Holiday and Travel Tips in Malaysia

Travel in Malaysia - Contents

If you’re considering taking some time off to enjoy the sights and sounds of Malaysia, the information contained in the paragraphs below will be useful to you.

Peninsular Malaysia

Peninsular or West Malaysia is already quite developed with excellent facilities and a booming travel industry. Most destinations are accessible by a well developed and comfortable transport system is it by air, sea or land. However from an expatriate’s point of view, it will be worth your while to take the scenic route and travel by land.

The multi-racial, multi-religious and multi-cultural makeup of Malaysia means opportunities for travel increase greatly thanks to the dizzying number of state and national level holidays, this coupled with the fact that Malaysia is a tropical country with negligible seasonal weather variations make traveling and sightseeing in Malaysia a breeze. Indeed it is an ingrained culture that city dwellers vacate their urban lifestyles and the rat race several times a year and “Balik Kampung” all it takes is a holiday on any day other than a Wednesday and by taking an extra day off you will end up with a four day weekend.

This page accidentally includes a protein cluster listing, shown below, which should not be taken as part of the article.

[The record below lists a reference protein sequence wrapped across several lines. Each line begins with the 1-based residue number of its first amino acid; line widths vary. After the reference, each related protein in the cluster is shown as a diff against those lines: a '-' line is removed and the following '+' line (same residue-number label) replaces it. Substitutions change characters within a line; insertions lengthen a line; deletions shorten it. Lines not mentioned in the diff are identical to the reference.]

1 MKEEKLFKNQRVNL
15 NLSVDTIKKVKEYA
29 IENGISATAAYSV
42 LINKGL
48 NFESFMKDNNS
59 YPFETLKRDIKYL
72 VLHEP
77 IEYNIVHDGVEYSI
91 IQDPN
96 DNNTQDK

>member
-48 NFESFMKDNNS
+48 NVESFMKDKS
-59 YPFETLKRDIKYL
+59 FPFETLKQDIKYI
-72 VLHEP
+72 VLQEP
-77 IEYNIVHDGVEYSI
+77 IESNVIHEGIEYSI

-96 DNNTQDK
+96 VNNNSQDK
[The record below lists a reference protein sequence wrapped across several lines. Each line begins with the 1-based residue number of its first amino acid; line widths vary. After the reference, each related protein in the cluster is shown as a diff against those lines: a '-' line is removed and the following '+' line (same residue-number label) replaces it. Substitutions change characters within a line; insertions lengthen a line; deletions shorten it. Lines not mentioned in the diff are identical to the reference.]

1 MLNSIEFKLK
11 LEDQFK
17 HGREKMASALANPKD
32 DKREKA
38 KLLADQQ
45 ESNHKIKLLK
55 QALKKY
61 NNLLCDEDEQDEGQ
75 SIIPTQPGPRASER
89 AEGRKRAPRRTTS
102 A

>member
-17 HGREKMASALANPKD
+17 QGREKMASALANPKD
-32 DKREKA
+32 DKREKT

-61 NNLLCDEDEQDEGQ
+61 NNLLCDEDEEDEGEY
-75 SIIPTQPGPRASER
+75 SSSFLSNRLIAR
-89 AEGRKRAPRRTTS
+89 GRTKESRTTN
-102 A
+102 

The fact that transport to just about any destination in Malaysia as well as food and accommodation are usually cheap, money is rarely a problem, however a bit of planning will often be necessary. For example the major holidays in Malaysia are Hari Raya Puasa, Chinese New Year and Christmas / New Year. The “Holiday Season” stretches from December to February, a quick check will reveal that these 3 months contain the largest concentration of public and state holidays. This coupled with the long year end break for most schools the payment of year end bonuses and the “clearing of annual leave” and vacation time for most workers mean that the regular tourist destinations will be heavily congested and availability of accommodations will be a problem. Transport will also be a factor due to these considerations.